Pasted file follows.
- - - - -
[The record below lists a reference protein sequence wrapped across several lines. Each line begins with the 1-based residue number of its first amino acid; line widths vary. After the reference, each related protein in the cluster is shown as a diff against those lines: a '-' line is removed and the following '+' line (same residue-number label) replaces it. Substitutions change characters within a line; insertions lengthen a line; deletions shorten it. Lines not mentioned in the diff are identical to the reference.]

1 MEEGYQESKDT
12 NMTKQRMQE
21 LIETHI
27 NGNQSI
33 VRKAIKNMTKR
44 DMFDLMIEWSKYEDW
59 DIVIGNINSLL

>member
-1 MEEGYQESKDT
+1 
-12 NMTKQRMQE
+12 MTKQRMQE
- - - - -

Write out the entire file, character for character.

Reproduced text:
[The record below lists a reference protein sequence wrapped across several lines. Each line begins with the 1-based residue number of its first amino acid; line widths vary. After the reference, each related protein in the cluster is shown as a diff against those lines: a '-' line is removed and the following '+' line (same residue-number label) replaces it. Substitutions change characters within a line; insertions lengthen a line; deletions shorten it. Lines not mentioned in the diff are identical to the reference.]

1 MEEGYQESKDT
12 NMTKQRMQE
21 LIETHI
27 NGNQSI
33 VRKAIKNMTKR
44 DMFDLMIEWSKYEDW
59 DIVIGNINSLL

>member
-1 MEEGYQESKDT
+1 
-12 NMTKQRMQE
+12 MTKQRMQE